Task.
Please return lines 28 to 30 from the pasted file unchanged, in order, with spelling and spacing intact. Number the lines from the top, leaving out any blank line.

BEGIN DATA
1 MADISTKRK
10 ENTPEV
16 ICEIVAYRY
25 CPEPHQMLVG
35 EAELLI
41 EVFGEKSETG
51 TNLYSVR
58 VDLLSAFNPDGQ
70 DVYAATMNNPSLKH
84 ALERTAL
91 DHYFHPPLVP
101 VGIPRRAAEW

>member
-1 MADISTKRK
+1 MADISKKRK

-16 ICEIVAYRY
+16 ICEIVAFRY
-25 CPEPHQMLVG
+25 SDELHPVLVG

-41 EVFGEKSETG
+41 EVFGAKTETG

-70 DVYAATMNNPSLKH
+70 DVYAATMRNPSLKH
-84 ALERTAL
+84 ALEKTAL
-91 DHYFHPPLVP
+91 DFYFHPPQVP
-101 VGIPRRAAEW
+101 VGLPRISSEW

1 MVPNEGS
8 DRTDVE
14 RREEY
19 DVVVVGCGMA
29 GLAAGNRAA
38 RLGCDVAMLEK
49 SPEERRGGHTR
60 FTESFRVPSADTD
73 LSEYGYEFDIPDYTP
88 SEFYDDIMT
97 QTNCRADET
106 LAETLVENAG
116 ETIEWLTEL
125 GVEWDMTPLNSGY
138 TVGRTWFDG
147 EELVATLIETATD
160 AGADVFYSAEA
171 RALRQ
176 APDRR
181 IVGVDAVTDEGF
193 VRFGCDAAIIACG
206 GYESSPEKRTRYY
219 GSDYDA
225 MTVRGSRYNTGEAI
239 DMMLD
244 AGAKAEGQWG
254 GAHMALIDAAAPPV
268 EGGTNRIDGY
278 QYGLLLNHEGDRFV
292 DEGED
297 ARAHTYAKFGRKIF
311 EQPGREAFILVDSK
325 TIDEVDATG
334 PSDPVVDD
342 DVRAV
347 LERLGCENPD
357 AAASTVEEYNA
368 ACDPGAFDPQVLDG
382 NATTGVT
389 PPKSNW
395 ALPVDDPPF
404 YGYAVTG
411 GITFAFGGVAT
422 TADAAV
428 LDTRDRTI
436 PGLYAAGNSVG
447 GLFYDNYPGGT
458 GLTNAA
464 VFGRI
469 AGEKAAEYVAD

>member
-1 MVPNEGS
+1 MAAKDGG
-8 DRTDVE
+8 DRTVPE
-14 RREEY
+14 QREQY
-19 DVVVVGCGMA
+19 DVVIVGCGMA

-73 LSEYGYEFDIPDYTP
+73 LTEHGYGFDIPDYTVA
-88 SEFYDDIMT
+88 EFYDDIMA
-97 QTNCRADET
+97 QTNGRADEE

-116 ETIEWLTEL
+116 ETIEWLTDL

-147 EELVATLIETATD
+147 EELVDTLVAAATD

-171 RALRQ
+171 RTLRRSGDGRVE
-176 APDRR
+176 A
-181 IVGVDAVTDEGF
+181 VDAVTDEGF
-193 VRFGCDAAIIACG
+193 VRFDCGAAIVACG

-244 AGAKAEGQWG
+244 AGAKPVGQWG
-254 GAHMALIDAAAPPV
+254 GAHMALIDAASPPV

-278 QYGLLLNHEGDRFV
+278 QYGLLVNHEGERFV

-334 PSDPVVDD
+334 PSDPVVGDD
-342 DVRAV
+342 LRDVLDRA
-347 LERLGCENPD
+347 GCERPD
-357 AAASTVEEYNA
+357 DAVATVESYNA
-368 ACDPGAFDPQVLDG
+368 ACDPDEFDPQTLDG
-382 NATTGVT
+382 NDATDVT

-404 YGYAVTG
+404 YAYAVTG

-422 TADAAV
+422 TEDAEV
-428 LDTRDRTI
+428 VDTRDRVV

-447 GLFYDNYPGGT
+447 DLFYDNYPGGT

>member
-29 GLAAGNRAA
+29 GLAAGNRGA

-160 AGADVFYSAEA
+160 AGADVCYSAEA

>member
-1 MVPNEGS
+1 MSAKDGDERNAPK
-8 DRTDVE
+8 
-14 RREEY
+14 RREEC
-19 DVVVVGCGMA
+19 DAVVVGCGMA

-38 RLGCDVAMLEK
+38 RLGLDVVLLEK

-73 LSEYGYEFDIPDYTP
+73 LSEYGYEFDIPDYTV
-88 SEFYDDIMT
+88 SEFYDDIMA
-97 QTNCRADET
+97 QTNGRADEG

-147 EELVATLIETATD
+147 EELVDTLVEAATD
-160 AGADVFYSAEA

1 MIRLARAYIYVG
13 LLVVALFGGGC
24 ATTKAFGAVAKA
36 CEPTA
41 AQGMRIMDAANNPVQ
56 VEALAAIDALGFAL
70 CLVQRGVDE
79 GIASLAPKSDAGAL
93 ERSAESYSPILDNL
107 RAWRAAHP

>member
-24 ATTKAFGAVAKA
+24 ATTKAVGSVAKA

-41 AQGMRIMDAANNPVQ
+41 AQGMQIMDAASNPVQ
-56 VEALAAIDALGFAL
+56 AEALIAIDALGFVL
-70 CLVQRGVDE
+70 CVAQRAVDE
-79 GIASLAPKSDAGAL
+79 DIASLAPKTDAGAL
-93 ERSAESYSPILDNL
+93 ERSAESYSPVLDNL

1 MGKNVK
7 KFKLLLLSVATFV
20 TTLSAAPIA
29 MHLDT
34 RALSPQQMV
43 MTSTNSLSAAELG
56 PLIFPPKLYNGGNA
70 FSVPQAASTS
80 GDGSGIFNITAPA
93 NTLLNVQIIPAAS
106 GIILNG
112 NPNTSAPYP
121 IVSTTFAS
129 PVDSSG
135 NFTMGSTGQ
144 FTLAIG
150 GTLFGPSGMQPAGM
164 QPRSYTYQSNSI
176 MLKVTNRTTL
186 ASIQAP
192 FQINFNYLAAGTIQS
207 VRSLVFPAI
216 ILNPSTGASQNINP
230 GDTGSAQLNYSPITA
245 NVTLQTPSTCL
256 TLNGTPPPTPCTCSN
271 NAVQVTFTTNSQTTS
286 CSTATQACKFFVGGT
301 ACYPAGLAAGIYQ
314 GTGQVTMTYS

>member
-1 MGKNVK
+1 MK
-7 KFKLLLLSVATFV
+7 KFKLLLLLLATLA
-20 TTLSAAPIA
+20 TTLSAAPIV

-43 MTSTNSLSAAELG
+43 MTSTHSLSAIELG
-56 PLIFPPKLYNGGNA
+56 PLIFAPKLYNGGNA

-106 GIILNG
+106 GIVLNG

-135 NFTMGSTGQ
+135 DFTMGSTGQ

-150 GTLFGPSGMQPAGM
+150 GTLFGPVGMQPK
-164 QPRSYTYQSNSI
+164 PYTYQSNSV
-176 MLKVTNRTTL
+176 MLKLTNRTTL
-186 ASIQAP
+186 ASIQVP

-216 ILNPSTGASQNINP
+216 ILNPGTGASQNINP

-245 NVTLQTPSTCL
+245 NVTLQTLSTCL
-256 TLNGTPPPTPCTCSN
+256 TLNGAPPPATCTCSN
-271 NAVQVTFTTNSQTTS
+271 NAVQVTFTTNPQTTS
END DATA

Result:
-101 VGIPRRAAEW
+101 VGLPRISSEW

1 MVPNEGS